Macros and hooks can be used to apply slightly more complex styling, such as changes in font color. On your “the beginning” passage, try replacing the sentence “You’re excited, but also a little nervous.” With the following:

You're (color: yellow)[excited], but also a little (text-style: "shudder") [nervous].

The “color” macro with the value “yellow” will turn the word “excited” yellow. The “text-style” macro with the value “shudder” will cause the word nervous to move from side to side.

Twine is an HTML based language and can also be styled using an attached CSS stylesheet. You can access the stylesheet (which by default is empty) by clicking the triangle at the bottom left hand corner of your developer screen and then clicking “Edit Story Stylesheet.”

Figure 11. Editing the Story Stylesheet

Figure 11. Editing the Story Stylesheet

Try adding the CSS below to your game’s stylesheet. When you are done, click “Play” to see how the changes will show up for the player.

tw-story {background-color: white;
color: grey;}

This CSS changes the background color of the game to white (from the default black) and the font color to grey (from the default white). CSS expressions begin with a selector, the selector indicates which portion of the text you want to style. In this case, the special “tw-story” selector, indicates that the styling will be applied to the entire Twine story. There are some selectors, like “tw-story,” that are unique to Twine.

One common point of confusion is when to use macros for styling and when to use the stylesheet. Typically, it is easier to make changes to individual words or passages using a macro and easier to apply changes to the entire game or to large sections of the game using the stylesheet.

As with macros, it is important to ask your students what purpose styling serves; does it contribute to the game’s argument or the emotions the game is producing? It is tempting to spend time on styling that does not actually contribute to the rhetorical sophistication of the game. The text with a strikethrough from Depression Quest (Figure 1.) is a great example of styling that adds meaning.

Adding Multimedia to Your Game

Twine supports multimedia, including images and sound. It is possible to add an image using the browser-based version of Twine. You can do this by using the HTML tag for inserting an image. Try inserting the following line on any passage in your game. It will display an image of a butterfly:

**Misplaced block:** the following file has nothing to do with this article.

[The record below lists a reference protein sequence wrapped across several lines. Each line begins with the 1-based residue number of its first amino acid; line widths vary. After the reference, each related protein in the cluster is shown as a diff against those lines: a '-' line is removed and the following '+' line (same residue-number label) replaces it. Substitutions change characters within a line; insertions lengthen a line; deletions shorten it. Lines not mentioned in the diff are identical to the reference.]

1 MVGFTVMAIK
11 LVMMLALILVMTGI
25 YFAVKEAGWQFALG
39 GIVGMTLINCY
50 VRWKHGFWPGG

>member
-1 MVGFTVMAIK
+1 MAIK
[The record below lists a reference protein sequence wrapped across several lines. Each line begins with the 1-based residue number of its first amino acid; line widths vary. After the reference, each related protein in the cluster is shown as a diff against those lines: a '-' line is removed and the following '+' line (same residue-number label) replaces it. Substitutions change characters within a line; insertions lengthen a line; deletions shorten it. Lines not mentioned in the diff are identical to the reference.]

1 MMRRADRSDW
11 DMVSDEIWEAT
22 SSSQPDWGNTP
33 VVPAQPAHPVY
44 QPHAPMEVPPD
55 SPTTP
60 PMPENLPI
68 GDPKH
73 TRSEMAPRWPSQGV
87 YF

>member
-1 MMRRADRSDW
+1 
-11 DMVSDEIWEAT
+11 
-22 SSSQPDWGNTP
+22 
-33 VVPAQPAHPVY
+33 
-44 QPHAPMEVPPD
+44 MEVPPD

<img src="" alt="butterfly" width="500" heigh="600">

If you are using the browser version of Twine, the images you add must be hosted on the web. This means the url should end with an image file extension, such as .jpg. Putting the url for a webpage that contains an image will not work. Wikimedia is a helpful place to find jpgs that you can insert in an HTML img tag.

However, adding images and sound is best accomplished using the desktop version of Twine. There are several helpful tutorials on how to add sound. When working with multimedia on the desktop version, the most common problem students encounter is that image and sound files must be stored in the same folder on the computer as the HTML Twine game file.

Saving Your Game

You have now created your first Twine game! Your game is six passages long, involves three variables, and can result in three endings (based on your use of “if” and “else” macros).

Before playing with and adding to your game, you should take a moment to save your progress. When you are using Twine in the browser, you will want to download a copy of your story at the end of each working session and upload a copy of your game at the beginning of each new session. Twine does not actually save your work in the browser! It only caches your progress. This means that if you run a software update or clear your browsing history, your content will not be saved.

To download your work, click the triangle at the bottom left hand corner of the screen and then click “Publish to File.” This will download an HTML file of your game into your Downloads folder. You can than upload this HTML file by clicking the “Import From File” button under the “+ Story” button.

Figure 12. Publishing Your Game to File

Figure 12. Publishing Your Game to File

Figure 13. Uploading Your HTML File to Twine

Figure 13. Uploading Your HTML File to Twine

It is possible to share your Twine game by distributing the HTML file. You can do this by emailing it, uploading it to a file hosting platform (like DropBox), or hosting it online. You might consider uploading your Twine game to Github, or to a game hosting platform like itchio.